If you're seeing this message, it means we're having trouble loading external resources on our website.

If you're behind a web filter, please make sure that the domains *.kastatic.org and *.kasandbox.org are unblocked.

# Critical value (z*) for a given confidence level

If we want to be 95% confident, we need to build a confidence interval that extends about 2 standard errors above and below our estimate. More precisely, it's actually 1.96 standard errors. This is called a critical value (z*). We can calculate a critical value z* for any given confidence level using normal distribution calculations.

## Want to join the conversation?

• I think Sal missed a video about explaining the basics of calculating confidence intervals? He said he was reminding us about a critical value when we never went over it. Can someone please tell me where that video is if he made it. Thanks.
• How do you get 97% from 94%?
• in this lecture, the question asked 94%. I understood why we wanted 97%. Since its the cumulative probability.Leaving 6% to the right. We wanted an interval equidistant from the mean above/below. I just feel after we calculated the z-score. we need to subtract something like 3%. Like now, we getting the interval and the 3% to the left. Where did I go wrong
• You're correct in your understanding. The 97% probability is used to find the z-score that corresponds to the desired confidence level, which is 94%. The reasoning behind looking for 97% instead of 94% is to ensure symmetry in the confidence interval. The 3% on each side of the distribution ensures that the confidence interval is centered around the mean. After calculating the z-score for 97% probability, you would indeed subtract 3% from each tail to obtain the 94% confidence interval. So, you're not wrong in your understanding.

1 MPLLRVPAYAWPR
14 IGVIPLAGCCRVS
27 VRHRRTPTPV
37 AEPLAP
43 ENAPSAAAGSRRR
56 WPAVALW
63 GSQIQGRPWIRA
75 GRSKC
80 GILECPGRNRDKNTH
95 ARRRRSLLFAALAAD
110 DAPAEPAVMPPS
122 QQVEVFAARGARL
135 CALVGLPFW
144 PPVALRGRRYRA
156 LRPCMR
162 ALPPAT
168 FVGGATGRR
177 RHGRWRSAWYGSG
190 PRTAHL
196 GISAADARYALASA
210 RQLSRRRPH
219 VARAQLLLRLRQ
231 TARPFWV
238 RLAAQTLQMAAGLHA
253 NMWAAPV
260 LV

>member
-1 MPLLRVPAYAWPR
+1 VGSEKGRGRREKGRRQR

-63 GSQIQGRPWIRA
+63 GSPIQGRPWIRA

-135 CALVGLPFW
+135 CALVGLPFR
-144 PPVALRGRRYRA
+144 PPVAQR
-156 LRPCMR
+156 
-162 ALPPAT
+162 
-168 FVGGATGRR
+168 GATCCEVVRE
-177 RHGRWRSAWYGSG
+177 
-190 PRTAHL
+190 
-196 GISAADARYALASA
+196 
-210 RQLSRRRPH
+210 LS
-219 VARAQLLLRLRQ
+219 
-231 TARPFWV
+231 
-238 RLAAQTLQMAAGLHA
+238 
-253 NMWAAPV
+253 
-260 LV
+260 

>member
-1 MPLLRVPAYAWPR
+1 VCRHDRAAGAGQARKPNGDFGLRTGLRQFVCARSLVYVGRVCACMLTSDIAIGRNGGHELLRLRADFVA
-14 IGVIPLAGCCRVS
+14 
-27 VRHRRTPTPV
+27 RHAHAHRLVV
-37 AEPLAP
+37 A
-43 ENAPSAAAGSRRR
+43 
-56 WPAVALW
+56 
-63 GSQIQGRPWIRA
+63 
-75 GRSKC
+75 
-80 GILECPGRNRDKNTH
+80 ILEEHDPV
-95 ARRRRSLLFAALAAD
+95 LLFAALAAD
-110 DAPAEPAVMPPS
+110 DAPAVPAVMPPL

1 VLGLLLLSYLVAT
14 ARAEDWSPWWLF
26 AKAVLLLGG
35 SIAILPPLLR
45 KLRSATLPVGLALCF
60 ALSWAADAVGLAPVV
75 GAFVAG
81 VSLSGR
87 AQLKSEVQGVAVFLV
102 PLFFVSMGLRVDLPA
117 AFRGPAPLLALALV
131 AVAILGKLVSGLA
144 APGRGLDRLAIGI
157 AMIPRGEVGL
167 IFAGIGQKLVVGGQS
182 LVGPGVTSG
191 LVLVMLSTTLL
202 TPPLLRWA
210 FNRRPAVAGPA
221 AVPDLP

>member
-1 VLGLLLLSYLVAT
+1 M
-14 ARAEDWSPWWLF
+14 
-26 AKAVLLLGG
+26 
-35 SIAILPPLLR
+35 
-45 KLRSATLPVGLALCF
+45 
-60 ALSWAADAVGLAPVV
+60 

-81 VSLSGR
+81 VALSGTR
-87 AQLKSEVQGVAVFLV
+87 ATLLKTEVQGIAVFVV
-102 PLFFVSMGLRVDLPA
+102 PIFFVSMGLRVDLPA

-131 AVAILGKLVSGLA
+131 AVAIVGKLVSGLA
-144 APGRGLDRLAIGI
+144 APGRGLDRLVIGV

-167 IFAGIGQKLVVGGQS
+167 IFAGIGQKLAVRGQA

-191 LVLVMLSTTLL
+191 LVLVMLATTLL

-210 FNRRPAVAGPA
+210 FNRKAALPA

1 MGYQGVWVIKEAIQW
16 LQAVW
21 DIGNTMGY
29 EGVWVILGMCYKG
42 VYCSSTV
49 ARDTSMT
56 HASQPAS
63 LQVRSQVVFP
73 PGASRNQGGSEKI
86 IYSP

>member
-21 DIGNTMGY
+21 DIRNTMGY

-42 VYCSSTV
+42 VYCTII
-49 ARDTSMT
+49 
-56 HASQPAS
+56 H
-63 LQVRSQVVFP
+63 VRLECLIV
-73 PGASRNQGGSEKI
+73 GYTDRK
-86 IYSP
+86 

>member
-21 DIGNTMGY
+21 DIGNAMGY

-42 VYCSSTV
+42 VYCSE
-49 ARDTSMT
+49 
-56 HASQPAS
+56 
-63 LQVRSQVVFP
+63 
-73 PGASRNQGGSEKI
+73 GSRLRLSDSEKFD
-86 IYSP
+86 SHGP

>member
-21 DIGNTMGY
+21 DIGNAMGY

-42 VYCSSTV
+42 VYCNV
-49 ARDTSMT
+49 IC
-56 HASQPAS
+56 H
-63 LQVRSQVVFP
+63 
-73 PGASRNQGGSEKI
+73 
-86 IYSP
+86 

(1 vote)
• I know how to get z* but how would you do the reverse, using a z* to get a confidence level?
• It helped me to write out all of the steps from CI% to z* and follow it in reverse.
Recall that CI%'s are symmetrical, so the area outside the CI% = 2*(1-p).
• why do we multiply z by standard deviation?
i imagine that
z=(p_hat-p)/standardDeviation
then
p_hat-p= z*standardDeviation
would that mean that the marginal error (z*stdDev) represent the difference between the populatin proportion and the sample proportion?
• The conceptual meaning of z is the number of standard deviations from the mean. So the amount of difference from the mean (in this case, p_hat-p) is z times the standard deviation.

Have a blessed, wonderful day!
• Say you have 10 confidence intervals. Would averaging the first milestones and averaging the second milestones and making one confidence interval from that be valid?
• I think it is not valid. Let say that the margin of error is still correct but in this case, the new interval will depends on the first and the second so the it will be biased.
(1 vote)
(1 vote)
• What's the method for finding this with a TI-84 calculator?
• I don't know TI-84 has an inverse of error function or not. But if it has you can calculate by using sqrt(2)*inverf(x) where inverf is an inverse of error function and x is the confidence level (0.94 in this case)
(1 vote)
• So, if Pp is the population proportion and Sp is the sample proportion, we have Pp = Sp +/- (1.88 * Standard Deviation).

Is Sp = 12 (defective computers)?
(1 vote)
• Yes, in the formula for constructing a confidence interval for a population proportion (p), the sample proportion (p-hat) is used. In this case, Sp represents the sample proportion of defective computers, which is 12 out of the 200 computers sampled. So, Sp = 12/200 = 0.06.